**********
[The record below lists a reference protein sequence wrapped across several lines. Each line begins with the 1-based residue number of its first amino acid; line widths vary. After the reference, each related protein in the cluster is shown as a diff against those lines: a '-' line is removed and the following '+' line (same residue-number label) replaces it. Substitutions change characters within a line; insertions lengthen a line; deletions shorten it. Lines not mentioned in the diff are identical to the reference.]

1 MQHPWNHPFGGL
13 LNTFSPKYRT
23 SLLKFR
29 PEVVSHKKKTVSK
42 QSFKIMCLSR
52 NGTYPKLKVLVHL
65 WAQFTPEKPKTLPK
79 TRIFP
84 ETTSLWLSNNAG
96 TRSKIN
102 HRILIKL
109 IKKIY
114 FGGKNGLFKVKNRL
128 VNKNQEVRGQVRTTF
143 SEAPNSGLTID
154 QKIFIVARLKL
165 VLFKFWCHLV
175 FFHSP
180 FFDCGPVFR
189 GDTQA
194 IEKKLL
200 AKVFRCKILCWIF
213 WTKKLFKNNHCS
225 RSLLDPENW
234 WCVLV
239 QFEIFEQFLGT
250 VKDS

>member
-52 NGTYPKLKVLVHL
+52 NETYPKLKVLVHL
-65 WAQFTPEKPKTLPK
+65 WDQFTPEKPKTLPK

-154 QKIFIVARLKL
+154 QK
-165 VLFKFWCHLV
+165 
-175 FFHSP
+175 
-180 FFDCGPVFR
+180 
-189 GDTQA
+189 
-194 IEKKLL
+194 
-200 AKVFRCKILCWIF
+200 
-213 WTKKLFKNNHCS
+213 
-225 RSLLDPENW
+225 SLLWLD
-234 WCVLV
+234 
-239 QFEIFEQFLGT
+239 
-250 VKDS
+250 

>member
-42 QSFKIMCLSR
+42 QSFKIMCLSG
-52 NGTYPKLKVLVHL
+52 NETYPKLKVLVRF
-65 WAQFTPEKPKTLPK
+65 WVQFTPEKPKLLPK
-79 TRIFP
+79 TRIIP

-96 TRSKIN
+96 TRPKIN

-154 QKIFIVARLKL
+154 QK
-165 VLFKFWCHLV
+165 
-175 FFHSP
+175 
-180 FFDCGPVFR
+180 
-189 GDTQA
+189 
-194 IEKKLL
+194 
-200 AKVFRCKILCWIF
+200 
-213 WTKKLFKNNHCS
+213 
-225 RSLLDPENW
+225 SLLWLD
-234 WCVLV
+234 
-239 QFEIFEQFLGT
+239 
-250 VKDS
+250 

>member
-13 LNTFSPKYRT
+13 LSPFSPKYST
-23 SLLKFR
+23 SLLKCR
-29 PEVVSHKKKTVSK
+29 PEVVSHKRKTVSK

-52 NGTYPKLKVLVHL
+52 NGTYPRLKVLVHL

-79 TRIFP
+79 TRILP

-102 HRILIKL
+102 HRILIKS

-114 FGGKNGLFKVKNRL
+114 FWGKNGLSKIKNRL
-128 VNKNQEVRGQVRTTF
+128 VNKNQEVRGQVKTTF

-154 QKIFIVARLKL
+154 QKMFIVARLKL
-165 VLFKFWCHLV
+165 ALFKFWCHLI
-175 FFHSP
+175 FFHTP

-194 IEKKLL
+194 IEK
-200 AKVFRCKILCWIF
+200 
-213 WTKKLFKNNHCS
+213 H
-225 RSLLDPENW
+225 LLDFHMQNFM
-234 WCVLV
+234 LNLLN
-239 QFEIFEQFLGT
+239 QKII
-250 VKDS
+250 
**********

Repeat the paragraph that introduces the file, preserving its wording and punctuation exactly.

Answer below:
[The record below lists a reference protein sequence wrapped across several lines. Each line begins with the 1-based residue number of its first amino acid; line widths vary. After the reference, each related protein in the cluster is shown as a diff against those lines: a '-' line is removed and the following '+' line (same residue-number label) replaces it. Substitutions change characters within a line; insertions lengthen a line; deletions shorten it. Lines not mentioned in the diff are identical to the reference.]